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Complex Reports#

You can generate a lot of useful reports with the query builder of the report manager. For more complex cases, you can also edit the SQL behind it and in doing so you can utilize MySQL or MariaDB functions, for example, to query time intervals.


The required knowledge around Reporting and the database structure of i-doit can be found in the respective articles. A good knowledge of SQL or SQL functions provided by MySQL/MariaDB is clearly advantageous.

Time Intervals#

Often a report is needed to provide information about a certain time interval. i-doit already supplies the required fields with date specifications, for example, when an object was changed the last time or when a maintenance contract expires. The query builder of the report manager can address these fields but only with fixed date specifications: Which objects were changed since 2016-01-01? However, often the date is required to be in relation to the current time: Which objects were changed during this month? You don't specify the month but it is assumed that the month during which the report is executed is the month in question.

In order to generate such a report we create a new report with the query builder first. For the query we add, for example, object title, object type, date of the last change and the name of the editing person.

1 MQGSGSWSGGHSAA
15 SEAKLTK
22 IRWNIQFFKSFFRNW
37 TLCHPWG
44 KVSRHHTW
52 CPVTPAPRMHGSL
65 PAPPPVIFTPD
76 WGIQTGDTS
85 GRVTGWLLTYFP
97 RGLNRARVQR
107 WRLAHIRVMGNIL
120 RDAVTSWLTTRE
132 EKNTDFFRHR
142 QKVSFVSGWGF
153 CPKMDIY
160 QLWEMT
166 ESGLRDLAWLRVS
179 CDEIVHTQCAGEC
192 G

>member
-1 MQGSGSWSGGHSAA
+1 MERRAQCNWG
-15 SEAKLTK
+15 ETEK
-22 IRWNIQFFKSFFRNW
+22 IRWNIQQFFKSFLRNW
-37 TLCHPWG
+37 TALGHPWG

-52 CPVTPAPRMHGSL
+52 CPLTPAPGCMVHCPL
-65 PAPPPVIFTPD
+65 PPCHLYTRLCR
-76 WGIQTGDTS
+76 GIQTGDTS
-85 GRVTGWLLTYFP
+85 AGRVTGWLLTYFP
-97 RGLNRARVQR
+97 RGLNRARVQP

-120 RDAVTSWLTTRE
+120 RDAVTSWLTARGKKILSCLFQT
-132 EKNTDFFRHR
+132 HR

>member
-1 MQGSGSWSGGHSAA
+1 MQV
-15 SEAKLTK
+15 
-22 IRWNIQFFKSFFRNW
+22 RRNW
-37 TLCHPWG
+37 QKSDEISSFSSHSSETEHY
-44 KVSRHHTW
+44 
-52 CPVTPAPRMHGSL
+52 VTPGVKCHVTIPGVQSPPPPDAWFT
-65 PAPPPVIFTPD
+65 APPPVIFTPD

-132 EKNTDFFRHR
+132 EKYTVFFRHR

We save this report and then we duplicate it and name the duplicate with a significant name, for example "Changed objects of this month".

SQL edit

We duplicate the report as it cannot be opened with the query builder anymore once the SQL has been edited.

Then we edit the duplicate with the SQL editor and extend the WHERE clause:

obj_main.isys_obj__id AS '__id__',
obj_main.isys_obj__title AS 'LC__UNIVERSAL__TITLE###1',
j2.isys_obj_type__title AS 'LC__REPORT__FORM__OBJECT_TYPE###1',
obj_main.isys_obj__updated AS 'isys_cmdb_dao_category_g_global::dynamic_property_callback_changed::isys_obj__updated::LC__CMDB__LAST_CHANGE',
obj_main.isys_obj__updated_by AS 'LC__CMDB__LAST_CHANGE_BY###1'

FROM isys_obj AS obj_main
INNER JOIN isys_cmdb_status AS obj_main_status ON obj_main_status.isys_cmdb_status__id = obj_main.isys_obj__isys_cmdb_status__id
LEFT JOIN isys_obj_type AS j2 ON j2.isys_obj_type__id = obj_main.isys_obj__isys_obj_type__id
LEFT JOIN isys_catg_global_list AS j3 ON j3.isys_catg_global_list__isys_obj__id = obj_main.isys_obj__id

WHERE j2.isys_obj_type__const != 'C__OBJTYPE__RELATION' AND
YEAR(obj_main.isys_obj__updated) = YEAR(NOW()) AND MONTH(obj_main.isys_obj__updated) = MONTH(NOW());

In order to narrow the time interval to this month, we use the SQL functions NOW(), YEAR() and MONTH(). These are applied to the change date that is saved in the table column bj_main.isys_obj__updated. Additionally, we exclude all relation objects with j2.isys_obj_type__const != 'C__OBJTYPE__RELATION'.

You can find this and other examples regarding the query of time intervals on the Stackoverflow website.